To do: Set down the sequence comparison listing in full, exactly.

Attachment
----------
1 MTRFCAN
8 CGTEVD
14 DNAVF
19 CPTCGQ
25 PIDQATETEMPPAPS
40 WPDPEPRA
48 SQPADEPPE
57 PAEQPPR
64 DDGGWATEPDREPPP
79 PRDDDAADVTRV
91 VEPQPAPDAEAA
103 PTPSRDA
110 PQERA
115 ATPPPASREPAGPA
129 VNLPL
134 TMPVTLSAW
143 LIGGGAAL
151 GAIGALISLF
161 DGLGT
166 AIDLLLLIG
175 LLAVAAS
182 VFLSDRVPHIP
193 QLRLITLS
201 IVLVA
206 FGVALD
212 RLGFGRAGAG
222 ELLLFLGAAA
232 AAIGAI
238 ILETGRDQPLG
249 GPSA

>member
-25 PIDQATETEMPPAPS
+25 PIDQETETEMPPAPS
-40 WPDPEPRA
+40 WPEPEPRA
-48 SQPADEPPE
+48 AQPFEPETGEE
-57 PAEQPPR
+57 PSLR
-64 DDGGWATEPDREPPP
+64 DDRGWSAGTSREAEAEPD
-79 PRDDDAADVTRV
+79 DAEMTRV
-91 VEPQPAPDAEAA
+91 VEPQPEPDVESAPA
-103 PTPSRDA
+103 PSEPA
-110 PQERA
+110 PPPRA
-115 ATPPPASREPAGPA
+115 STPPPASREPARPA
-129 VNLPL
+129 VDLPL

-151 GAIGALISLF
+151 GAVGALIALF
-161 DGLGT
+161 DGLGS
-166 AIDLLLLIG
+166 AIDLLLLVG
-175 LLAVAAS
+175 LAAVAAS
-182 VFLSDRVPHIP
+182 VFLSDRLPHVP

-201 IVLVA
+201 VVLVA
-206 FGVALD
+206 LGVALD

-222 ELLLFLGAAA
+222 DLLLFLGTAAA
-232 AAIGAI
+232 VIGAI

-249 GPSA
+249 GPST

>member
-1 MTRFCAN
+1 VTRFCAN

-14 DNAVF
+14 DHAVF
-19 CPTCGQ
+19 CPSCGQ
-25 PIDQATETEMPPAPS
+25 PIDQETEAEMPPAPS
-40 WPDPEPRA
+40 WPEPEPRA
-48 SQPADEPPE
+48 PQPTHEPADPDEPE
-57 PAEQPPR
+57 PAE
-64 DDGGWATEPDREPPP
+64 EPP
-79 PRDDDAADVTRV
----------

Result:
1 MTRFCAN
8 CGTEVD
14 DNAVF
19 CPTCGQ
25 PIDQATETEMPPAPS
40 WPDPEPRA
48 SQPADEPPE
57 PAEQPPR
64 DDGGWATEPDREPPP
79 PRDDDAADVTRV
91 VEPQPAPDAEAA
103 PTPSRDA
110 PQERA
115 ATPPPASREPAGPA
129 VNLPL
134 TMPVTLSAW
143 LIGGGAAL
151 GAIGALISLF
161 DGLGT
166 AIDLLLLIG
175 LLAVAAS
182 VFLSDRVPHIP
193 QLRLITLS
201 IVLVA
206 FGVALD
212 RLGFGRAGAG
222 ELLLFLGAAA
232 AAIGAI
238 ILETGRDQPLG
249 GPSA

>member
-25 PIDQATETEMPPAPS
+25 PIDQETETEMPPAPS
-40 WPDPEPRA
+40 WPEPEPRA
-48 SQPADEPPE
+48 AQPFEPETGEE
-57 PAEQPPR
+57 PSLR
-64 DDGGWATEPDREPPP
+64 DDRGWSAGTSREAEAEPD
-79 PRDDDAADVTRV
+79 DAEMTRV
-91 VEPQPAPDAEAA
+91 VEPQPEPDVESAPA
-103 PTPSRDA
+103 PSEPA
-110 PQERA
+110 PPPRA
-115 ATPPPASREPAGPA
+115 STPPPASREPARPA
-129 VNLPL
+129 VDLPL

-151 GAIGALISLF
+151 GAVGALIALF
-161 DGLGT
+161 DGLGS
-166 AIDLLLLIG
+166 AIDLLLLVG
-175 LLAVAAS
+175 LAAVAAS
-182 VFLSDRVPHIP
+182 VFLSDRLPHVP

-201 IVLVA
+201 VVLVA
-206 FGVALD
+206 LGVALD

-222 ELLLFLGAAA
+222 DLLLFLGTAAA
-232 AAIGAI
+232 VIGAI

-249 GPSA
+249 GPST

>member
-1 MTRFCAN
+1 VTRFCAN

-14 DNAVF
+14 DHAVF
-19 CPTCGQ
+19 CPSCGQ
-25 PIDQATETEMPPAPS
+25 PIDQETEAEMPPAPS
-40 WPDPEPRA
+40 WPEPEPRA
-48 SQPADEPPE
+48 PQPTHEPADPDEPE
-57 PAEQPPR
+57 PAE
-64 DDGGWATEPDREPPP
+64 EPP
-79 PRDDDAADVTRV